The Judiciary in Family Courts
(The need for making courageous decisions to achieve real justice)
Ludwig.F. Lowenstein Ph.D
Southern England Psychological Services
The role of the various parties involved in family courts is briefly described. The article considers especially the function of the expert witness providing information to judges when there is implacable hostility between the parties leading to difficult decisions having to be made by the Judiciary. It is especially important to consider what is in the best interest of children who are in the centre of continuing and unresolvable disharmony between parents. Both the short and long term effects of such disharmony are discussed via a real but fictionalised family court case. The author emphasizes that real and true justice and what is in the best interest of children are not separate issues, they need to be harmoniously interrelated.
The Judiciary in Family Courts
(The need for making courageous decisions)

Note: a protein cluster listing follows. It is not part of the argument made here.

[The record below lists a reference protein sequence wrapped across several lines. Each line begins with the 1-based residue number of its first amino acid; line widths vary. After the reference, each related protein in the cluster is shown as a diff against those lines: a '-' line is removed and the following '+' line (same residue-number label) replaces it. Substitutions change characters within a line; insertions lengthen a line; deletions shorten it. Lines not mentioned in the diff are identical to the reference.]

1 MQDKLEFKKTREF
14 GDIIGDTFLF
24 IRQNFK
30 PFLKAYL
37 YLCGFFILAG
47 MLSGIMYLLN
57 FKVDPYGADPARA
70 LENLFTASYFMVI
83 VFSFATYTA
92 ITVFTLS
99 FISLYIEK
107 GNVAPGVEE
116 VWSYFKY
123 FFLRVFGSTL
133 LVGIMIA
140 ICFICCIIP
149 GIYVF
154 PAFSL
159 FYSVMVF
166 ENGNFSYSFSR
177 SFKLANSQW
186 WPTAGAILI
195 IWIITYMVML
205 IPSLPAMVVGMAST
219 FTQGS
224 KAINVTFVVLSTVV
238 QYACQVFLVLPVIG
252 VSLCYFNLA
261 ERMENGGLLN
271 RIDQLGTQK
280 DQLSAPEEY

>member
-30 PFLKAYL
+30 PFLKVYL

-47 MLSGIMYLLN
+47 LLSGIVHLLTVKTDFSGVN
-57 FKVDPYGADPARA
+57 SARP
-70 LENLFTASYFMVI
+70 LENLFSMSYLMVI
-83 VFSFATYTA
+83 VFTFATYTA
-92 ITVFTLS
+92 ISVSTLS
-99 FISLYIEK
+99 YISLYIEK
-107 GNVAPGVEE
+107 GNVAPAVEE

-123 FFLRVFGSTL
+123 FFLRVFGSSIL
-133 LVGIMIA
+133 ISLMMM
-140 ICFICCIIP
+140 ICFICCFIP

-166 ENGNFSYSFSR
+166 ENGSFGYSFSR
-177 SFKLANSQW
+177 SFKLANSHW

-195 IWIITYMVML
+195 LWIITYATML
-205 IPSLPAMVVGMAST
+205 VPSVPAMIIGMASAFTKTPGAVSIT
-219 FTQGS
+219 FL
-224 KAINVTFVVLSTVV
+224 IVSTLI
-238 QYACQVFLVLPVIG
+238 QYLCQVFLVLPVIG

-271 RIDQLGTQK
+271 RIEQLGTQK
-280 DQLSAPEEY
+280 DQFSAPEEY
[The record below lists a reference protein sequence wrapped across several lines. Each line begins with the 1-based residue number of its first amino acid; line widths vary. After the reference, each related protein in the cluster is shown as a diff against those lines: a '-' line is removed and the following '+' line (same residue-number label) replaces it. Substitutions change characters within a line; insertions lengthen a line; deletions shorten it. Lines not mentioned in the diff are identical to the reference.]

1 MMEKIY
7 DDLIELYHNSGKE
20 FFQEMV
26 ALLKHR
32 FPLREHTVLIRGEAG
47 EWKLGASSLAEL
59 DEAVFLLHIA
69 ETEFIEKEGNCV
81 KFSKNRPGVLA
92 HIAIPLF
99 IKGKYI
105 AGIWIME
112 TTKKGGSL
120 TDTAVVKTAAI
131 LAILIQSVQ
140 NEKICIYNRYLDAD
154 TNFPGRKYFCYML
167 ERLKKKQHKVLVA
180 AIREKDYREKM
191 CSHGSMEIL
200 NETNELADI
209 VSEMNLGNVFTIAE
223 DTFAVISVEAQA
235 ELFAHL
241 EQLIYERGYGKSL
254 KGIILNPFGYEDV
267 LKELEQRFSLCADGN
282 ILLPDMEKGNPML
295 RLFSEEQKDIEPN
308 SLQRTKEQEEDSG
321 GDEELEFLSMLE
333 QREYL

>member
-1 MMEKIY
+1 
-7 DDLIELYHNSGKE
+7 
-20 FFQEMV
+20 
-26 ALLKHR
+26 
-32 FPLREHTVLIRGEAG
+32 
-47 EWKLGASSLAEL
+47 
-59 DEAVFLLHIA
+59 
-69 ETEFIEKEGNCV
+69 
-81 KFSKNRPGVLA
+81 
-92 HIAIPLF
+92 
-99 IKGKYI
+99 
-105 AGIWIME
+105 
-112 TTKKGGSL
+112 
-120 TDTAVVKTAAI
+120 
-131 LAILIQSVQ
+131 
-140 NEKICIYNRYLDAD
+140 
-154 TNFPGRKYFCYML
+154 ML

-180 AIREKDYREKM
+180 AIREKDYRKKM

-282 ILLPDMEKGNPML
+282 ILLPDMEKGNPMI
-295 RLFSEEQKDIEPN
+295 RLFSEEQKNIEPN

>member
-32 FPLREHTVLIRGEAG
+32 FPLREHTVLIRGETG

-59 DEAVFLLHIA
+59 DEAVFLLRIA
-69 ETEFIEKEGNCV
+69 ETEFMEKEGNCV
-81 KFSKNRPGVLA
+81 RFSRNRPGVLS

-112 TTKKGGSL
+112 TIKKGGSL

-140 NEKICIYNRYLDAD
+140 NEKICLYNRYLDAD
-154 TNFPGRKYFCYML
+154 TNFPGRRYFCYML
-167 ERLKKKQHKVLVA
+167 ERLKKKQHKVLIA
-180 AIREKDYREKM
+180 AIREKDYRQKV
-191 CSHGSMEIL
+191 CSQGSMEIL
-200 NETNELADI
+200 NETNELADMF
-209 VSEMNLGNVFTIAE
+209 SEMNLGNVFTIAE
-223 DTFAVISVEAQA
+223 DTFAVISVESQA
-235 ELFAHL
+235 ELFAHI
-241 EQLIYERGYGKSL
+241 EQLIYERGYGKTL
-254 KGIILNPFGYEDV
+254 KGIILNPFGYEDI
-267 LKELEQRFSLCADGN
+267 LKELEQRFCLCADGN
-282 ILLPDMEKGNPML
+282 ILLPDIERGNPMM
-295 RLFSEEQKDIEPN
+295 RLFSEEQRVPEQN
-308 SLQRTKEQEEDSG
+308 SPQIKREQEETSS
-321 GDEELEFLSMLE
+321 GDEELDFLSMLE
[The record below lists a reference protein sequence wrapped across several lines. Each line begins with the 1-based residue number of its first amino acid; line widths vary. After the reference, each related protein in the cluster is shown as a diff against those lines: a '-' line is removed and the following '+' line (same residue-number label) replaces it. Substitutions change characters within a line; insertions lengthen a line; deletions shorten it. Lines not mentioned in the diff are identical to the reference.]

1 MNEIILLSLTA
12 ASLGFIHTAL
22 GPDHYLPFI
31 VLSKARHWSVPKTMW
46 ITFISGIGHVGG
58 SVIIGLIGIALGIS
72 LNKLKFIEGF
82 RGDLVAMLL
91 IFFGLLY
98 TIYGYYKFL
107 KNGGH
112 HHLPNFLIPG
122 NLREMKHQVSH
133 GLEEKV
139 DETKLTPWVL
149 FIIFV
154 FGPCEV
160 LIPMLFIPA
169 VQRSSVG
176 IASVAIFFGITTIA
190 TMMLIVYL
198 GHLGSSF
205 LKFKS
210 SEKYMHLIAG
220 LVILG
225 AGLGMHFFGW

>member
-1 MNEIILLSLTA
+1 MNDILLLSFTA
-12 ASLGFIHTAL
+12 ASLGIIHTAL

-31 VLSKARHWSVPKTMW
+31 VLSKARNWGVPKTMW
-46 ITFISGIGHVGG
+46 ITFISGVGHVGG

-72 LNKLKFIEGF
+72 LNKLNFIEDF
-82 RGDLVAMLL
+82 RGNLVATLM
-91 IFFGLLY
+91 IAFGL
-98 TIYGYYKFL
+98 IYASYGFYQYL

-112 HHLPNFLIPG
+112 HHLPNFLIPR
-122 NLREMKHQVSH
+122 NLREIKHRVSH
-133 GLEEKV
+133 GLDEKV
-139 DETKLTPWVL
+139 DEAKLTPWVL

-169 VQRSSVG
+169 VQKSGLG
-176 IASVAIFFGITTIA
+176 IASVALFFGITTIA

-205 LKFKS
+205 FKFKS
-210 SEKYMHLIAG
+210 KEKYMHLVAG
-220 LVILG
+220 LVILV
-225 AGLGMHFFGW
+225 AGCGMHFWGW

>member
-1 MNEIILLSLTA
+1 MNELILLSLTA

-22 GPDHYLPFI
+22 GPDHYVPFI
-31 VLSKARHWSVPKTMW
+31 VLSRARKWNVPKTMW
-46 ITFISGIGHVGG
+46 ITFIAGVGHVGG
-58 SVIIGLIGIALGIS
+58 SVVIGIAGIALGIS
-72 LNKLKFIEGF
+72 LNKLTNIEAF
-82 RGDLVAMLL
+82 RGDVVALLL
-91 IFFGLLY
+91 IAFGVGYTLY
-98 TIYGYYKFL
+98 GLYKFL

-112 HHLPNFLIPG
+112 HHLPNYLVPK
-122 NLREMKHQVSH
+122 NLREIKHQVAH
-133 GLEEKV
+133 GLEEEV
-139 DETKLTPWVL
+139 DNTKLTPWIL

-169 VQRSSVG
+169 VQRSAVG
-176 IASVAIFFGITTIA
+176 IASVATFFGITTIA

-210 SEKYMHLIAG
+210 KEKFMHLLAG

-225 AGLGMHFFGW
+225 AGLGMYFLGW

The author of this article has been involved in a number of high profile and difficult child custody disputes and contact disputes. In this the custodial parent is likely to be the most successful. The result is that the children are encouraged to take sides and to feel guilty in having a close relationship with the now absent parent. This leads frequently to a protracted war between the parents often involving the Family Courts repeatedly often for years.
Following a brief description of the protagonists in family courts, a single serious case of implacable hostility will be discussed in some detail, and how one expert witness views the way the matter could be resolved in the best interest of children and possibly, ultimately the parents as well. The long term effects and aims are described and the important effects long term are emphasised.